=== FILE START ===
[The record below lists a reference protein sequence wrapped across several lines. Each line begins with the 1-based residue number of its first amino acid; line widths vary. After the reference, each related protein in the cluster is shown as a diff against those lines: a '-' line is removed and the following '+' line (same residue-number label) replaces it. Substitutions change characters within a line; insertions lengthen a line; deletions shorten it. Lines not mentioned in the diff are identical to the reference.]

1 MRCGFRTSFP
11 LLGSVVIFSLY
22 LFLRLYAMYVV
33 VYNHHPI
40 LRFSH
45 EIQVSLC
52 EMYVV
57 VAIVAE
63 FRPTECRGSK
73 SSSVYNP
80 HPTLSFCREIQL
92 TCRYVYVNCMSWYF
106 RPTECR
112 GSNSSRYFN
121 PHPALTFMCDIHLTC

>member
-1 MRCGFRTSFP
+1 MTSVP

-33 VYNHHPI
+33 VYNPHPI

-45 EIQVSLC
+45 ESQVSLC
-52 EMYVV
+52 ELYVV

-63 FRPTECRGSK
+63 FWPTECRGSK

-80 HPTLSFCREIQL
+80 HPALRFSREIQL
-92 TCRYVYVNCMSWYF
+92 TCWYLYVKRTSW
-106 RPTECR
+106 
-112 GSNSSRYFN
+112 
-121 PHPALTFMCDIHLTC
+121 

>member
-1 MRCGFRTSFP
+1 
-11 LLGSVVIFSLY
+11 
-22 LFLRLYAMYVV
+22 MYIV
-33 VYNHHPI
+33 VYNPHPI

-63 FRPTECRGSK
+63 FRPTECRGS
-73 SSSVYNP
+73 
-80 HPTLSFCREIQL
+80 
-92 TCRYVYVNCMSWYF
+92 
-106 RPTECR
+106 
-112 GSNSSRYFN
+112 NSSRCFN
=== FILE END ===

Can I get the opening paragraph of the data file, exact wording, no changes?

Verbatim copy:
[The record below lists a reference protein sequence wrapped across several lines. Each line begins with the 1-based residue number of its first amino acid; line widths vary. After the reference, each related protein in the cluster is shown as a diff against those lines: a '-' line is removed and the following '+' line (same residue-number label) replaces it. Substitutions change characters within a line; insertions lengthen a line; deletions shorten it. Lines not mentioned in the diff are identical to the reference.]